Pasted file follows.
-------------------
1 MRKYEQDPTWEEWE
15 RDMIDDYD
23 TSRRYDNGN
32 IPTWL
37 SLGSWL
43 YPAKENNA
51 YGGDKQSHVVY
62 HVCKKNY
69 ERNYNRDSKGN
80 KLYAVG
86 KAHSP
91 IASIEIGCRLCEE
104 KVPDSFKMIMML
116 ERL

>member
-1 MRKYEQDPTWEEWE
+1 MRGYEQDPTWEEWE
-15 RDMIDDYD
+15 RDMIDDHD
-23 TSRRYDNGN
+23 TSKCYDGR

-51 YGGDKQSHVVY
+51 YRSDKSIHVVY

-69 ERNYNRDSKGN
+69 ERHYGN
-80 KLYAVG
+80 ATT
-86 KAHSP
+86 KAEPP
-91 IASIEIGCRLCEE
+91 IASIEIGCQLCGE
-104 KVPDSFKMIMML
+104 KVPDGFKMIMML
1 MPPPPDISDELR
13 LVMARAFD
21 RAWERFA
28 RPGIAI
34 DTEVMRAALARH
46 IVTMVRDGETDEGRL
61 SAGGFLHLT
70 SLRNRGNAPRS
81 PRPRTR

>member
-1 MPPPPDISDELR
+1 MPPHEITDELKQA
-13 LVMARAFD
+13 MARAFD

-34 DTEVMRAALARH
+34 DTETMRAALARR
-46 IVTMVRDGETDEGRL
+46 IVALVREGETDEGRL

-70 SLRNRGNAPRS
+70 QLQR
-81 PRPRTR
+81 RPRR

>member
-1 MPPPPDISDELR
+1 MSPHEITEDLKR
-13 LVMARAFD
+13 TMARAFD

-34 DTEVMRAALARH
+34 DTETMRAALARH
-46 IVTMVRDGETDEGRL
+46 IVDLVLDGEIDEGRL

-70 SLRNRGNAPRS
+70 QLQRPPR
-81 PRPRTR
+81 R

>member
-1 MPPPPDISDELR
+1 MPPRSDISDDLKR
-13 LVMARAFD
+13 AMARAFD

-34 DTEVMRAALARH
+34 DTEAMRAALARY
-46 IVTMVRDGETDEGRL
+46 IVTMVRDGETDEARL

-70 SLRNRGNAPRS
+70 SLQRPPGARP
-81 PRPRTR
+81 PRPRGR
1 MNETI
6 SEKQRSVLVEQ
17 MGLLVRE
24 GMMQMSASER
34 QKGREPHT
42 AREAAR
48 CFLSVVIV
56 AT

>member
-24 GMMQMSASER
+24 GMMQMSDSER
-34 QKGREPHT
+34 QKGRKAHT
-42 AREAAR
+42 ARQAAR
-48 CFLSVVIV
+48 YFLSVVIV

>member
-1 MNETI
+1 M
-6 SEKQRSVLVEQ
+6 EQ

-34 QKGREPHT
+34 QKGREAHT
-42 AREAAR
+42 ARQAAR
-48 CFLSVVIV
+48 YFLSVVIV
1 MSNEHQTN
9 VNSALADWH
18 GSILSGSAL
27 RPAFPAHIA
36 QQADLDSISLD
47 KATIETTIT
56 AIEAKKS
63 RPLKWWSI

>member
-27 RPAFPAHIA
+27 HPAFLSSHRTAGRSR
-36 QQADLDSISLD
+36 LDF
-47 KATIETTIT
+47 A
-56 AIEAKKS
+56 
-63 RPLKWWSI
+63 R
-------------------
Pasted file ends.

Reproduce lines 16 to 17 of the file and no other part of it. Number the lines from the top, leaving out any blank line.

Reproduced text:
-1 MRKYEQDPTWEEWE
+1 MRGYEQDPTWEEWE